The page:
That was the Professor’s not entirely inaccurate comment this time last year, when a Russian team came up just short in their attempt to reach Lake Vostok - the largest sub-glacial freshwater lake on Earth.
The project to drill down to the lake, which covers 16 square kilometres and has been sealed under approximately 3,750m of ice in the Antarctic for around 15 million years, began over 20 years ago.
The Russian team returned to the drill site during the recent Antartic summer and, as the update to the NewScientist report notes
Russian scientists have now confirmed that they have indeed breached Lake Vostok. It is the first time one of Antarctica’s subglacial lakes has been penetrated. According to an official statement [in Russian], the drill entered the lake at 20.25 Moscow time on 5 February. Thirty to forty metres of water rose into the borehole, confirming that the drill had reached the lake itself and not a small pocket of liquid water above the lake surface.
The BBC’s spaceman Jonathan Amos has a quote from the Russian team leader
“This fills my soul with joy,” said Valery Lukin, from Russia’s Arctic and Antarctic Research Institute (AARI) in St Petersburg, which has been overseeing the project,
“This will give us the possibility to biologically evaluate the evolution of living organisms… because those organisms spent a long time without contact with the atmosphere, without sunlight,” he was quoted as saying in a translation of national media reports by BBC Monitoring.
And he adds
The British Antarctic Survey (Bas) is hoping to begin its effort to drill into Lake Ellsworth in West Antarctica later this year. An American crew is targeting Lake Whillans, also in the West.
“It is an important milestone that has been completed and a major achievement for the Russians because they’ve been working on this for years,” Professor Martin Siegert, the principal investigator on the Bas-Ellsworth project said.
“The Russian team share our mission to understand subglacial lake environments and we look forward to developing collaborations with their scientists and also those from the US and other nations, as we all embark on a quest to comprehend these pristine, extreme environments,” he told AP.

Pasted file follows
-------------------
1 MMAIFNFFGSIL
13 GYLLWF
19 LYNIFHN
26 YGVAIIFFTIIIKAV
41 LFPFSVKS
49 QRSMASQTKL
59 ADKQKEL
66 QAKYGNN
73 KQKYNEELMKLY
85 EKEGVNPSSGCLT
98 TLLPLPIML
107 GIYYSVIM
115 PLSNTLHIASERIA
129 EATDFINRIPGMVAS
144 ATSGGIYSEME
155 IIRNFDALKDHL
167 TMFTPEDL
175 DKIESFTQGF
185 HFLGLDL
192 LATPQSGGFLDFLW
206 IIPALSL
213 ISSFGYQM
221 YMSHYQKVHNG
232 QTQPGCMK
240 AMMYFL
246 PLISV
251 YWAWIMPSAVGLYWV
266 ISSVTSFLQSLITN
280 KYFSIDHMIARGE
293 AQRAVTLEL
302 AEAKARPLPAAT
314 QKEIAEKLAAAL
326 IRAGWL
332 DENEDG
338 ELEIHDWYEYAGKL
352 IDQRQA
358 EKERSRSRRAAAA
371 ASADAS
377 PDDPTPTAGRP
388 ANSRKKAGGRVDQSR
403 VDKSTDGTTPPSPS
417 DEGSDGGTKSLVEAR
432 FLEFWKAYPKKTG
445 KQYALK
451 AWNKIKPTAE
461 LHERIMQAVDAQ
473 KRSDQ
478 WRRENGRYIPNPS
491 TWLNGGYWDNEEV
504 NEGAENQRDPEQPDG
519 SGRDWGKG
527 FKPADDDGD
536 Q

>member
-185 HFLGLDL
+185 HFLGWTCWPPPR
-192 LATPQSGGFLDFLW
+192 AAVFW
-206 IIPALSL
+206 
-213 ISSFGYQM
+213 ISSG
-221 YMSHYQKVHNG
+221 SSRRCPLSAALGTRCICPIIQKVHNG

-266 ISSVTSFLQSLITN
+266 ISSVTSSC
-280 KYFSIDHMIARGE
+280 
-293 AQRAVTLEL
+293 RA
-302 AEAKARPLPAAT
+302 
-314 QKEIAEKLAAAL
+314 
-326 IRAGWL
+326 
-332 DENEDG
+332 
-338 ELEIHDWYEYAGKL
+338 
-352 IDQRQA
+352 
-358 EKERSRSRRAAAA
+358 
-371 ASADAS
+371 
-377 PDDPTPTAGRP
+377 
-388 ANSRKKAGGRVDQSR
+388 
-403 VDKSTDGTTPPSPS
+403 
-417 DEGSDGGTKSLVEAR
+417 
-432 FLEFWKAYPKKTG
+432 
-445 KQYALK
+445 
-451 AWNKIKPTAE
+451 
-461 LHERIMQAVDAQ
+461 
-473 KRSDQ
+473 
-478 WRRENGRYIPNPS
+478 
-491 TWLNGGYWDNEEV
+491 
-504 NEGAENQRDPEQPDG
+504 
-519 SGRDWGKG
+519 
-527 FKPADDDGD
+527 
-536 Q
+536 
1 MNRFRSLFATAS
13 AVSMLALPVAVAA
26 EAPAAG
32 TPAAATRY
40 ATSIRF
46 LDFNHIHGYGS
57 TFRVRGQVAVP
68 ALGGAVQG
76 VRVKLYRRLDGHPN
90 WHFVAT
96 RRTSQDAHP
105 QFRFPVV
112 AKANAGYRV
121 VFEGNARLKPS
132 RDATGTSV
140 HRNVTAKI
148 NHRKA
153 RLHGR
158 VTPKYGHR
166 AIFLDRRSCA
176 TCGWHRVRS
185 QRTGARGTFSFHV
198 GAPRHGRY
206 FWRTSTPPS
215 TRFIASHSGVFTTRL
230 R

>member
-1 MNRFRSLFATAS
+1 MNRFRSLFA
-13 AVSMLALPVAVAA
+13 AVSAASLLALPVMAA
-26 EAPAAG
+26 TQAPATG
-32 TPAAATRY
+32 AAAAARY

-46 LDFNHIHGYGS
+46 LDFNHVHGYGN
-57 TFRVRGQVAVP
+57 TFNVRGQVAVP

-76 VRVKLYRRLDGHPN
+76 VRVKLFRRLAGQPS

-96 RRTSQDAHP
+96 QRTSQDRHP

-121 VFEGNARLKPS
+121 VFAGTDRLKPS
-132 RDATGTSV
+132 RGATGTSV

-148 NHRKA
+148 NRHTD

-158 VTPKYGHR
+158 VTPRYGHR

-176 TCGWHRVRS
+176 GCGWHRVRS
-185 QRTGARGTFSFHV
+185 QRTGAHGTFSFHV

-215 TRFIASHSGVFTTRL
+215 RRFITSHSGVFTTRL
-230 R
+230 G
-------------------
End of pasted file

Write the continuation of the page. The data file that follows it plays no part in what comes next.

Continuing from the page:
The projects are of particular fascination to astrobiologists, who study the origins and likely distribution of life across the Universe.
And from a Huffington Post report
“There is no other place on Earth that has been in isolation for more than 20 million years,” said Lev Savatyugin, a researcher with the AARI. “It’s a meeting with the unknown.”
Savatyugin said scientists hope to find primeval bacteria that could expand the human knowledge of the origins of life.
“We need to see what we have here before we send missions to ice-crusted moons, like Jupiter’s moon Europa,” he said.
Lake Vostok is 160 miles (250 kilometers) long and 30 miles (50 kilometers) across at its widest point, similar in area to Lake Ontario. It lies about 3.8 kilometers (2.4 miles) beneath the surface and is the largest in a web of nearly 400 known subglacial lakes in Antarctica. The lake is warmed underneath by geothermal energy.
The project, however, has drawn strong fears that 60 metric tons (66 tons) of lubricants and antifreeze used in the drilling may contaminate the pristine lake. The Russian researchers have insisted the bore would only slightly touch the lake’s surface and that a surge in pressure will send the water rushing up the shaft where it will freeze, immediately sealing out the toxic chemicals.
Lukin said about 1.5 cubic meters (50 cubic feet) of kerosene and freon poured up to the surface from the boreshaft, proof that the lake water streamed up from beneath, froze, and blocked the hole.
The scientists will later remove the frozen sample for analysis in December when the next Antarctic summer comes.
Scientists believe that microbial life may exist in the dark depths of the lake despite its high pressure and constant cold — conditions similar to those expected to be found under the ice crust on Mars, Jupiter’s moon Europa and Saturn’s move Enceladus.
“In the simplest sense, it can transform the way we think about life,” NASA’s chief scientist Waleed Abdalati told the AP by email.
That’s assuming there is life there… And that it’s not just like a thousand horror-movie setups… ANYhoo… Here’s part 1/4 of the 2000 Horizon documentary – The Lost World of Lake Vostok. Via Top Documentary Films.